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Also the only way to ensure a soft landing is to carefully balance the number of properties on sale versus the number of buyers. I don't think anyone is capable of doing it.
Well by a soft landing, they mean keep prices approximately where they are today. Which means banks have to keep lending out the same amounts that they are doing today. With rising interest rates, I don't think they can do that, without serious risk anyway. And where else will people get the money to pay for housing?
 

room305

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Two things happen when the market turns:

- Those holding multiple properties dump them on the market causing prices to tank
- Those wishing to buy effectively short sell, holding off for longer in anticipation of further price falls

For a soft-landing then you would have to discourage investors from dumping properties and reassure buyers that prices won't fall.

Whether it's a good thing to do or not is another debate but I guess the bank could effectively sell put options as part of the mortgage. So when the buyer sells their PPR, if the house sold for x less in nominal terms than the buy price, the buyers would be duly compensated. These put options would only be available to people who were planning on living in a property.

The government could also increase cgt for anyone selling a non-PPR that hadn't been let to a tenant for at least three years.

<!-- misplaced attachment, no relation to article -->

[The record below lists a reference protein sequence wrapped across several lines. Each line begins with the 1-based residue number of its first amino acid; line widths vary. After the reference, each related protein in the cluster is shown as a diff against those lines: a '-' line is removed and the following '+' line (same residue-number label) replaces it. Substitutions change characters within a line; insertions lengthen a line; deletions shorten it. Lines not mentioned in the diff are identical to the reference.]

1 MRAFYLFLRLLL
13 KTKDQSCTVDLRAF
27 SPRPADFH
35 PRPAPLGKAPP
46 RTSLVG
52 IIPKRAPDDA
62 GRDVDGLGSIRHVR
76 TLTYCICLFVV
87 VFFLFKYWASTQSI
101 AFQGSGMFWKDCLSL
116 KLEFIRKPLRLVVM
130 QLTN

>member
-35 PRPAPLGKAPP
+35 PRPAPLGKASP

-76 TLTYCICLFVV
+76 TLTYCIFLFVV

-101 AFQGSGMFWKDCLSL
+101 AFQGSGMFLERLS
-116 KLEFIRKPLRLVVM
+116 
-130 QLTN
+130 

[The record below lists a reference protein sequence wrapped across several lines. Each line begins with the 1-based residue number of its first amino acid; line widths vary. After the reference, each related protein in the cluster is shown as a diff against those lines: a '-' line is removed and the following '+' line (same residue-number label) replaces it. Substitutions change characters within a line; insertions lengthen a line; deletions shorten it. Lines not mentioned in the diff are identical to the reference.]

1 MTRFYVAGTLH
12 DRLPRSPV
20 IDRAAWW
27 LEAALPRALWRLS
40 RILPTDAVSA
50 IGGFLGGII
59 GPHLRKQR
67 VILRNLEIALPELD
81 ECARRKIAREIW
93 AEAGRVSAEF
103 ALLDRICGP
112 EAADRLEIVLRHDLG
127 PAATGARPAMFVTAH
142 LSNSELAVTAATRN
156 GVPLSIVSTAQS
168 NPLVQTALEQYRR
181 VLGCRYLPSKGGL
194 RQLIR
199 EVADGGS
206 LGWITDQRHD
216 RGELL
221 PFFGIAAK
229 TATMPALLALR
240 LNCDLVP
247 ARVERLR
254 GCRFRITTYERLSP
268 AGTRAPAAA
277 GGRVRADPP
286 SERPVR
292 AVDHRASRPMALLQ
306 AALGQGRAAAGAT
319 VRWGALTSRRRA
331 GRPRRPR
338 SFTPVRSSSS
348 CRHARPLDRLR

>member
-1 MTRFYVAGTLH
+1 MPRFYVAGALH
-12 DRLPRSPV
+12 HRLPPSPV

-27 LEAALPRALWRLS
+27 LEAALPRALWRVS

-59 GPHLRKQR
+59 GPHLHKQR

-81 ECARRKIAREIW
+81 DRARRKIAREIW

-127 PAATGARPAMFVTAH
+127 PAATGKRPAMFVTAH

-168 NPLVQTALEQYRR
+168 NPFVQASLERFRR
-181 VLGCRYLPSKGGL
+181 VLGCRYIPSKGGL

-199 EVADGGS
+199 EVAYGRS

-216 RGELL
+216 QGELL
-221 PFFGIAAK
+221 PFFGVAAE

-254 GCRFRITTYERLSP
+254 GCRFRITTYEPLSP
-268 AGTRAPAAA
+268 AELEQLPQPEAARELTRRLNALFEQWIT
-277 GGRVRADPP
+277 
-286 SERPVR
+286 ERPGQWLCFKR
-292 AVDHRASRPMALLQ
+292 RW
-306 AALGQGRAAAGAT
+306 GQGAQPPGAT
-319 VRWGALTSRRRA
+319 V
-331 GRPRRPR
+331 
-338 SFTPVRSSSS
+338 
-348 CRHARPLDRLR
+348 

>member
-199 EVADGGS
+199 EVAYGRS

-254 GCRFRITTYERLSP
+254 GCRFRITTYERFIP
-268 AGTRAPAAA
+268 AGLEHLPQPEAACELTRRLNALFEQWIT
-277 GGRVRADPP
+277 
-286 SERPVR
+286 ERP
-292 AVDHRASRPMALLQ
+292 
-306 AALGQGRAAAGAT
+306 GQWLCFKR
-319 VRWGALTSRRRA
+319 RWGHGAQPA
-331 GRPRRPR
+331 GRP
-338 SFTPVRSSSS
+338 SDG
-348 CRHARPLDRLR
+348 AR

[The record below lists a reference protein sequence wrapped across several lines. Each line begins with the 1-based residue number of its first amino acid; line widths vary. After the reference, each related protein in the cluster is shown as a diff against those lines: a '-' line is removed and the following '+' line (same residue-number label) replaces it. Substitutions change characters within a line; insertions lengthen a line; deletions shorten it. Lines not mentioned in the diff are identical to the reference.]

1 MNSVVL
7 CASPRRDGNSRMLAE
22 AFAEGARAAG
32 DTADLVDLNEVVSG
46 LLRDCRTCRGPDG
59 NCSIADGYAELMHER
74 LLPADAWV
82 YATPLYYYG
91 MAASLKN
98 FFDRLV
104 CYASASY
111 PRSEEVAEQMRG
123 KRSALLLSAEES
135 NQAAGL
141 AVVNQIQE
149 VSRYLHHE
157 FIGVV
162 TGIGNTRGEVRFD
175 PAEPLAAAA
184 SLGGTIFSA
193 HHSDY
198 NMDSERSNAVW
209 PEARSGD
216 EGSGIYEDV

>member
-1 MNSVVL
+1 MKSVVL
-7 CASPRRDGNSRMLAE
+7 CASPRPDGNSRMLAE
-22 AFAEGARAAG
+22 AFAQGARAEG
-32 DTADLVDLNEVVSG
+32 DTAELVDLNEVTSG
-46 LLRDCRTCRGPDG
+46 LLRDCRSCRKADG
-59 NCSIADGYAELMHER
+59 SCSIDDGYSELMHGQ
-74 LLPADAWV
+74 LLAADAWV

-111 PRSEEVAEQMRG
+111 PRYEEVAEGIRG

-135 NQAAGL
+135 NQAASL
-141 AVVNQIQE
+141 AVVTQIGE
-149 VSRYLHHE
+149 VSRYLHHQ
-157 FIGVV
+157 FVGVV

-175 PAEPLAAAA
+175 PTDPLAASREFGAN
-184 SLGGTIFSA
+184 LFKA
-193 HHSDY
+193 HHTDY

bearishbull

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Well by a soft landing, they mean keep prices approximately where they are today. Which means banks have to keep lending out the same amounts that they are doing today. With rising interest rates, I don't think they can do that, without serious risk anyway. And where else will people get the money to pay for housing?
Fitch forecasted the growth in lending will slow from circa 30% to 15% in 2008, if amount borrowed slows then prices wont be able to rise much if any.
 
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tententwenty

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Fitch forecasted the growth in lending will slow from circa 30% to 15% in 2008, if amount borrowed slows then prices wont be able to rise much if any.
But will they fall, is the question? A small reduction in prices over time would qualify as a soft landing.
 

Jeanne

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I'll third that! I know when I see a particular name or two that we're in for some tedious circular bickering. It's the lengthy point-for-point non stop rubbish that puts everyone to sleep.

...best keep it to current sentiment for sure :)
Agree. I'm skipping certain posts because they are too long and off topic.

House in Dundrum/Churchtown on the markt for over 2 weeks with only one viewing (no offer). No viewings lined up for tomorrow (I heard Thursday was supposed to be a popular day for viewings?) and as yet nothing for the w/end. So little interest in a popular area - definitely points to a change in public sentiment toward the housing market (back on topic :) )

12 months ago I believe there would have been lots of interest by this stage.
 

Afuera

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For a soft-landing then you would have to discourage investors from dumping properties and reassure buyers that prices won't fall.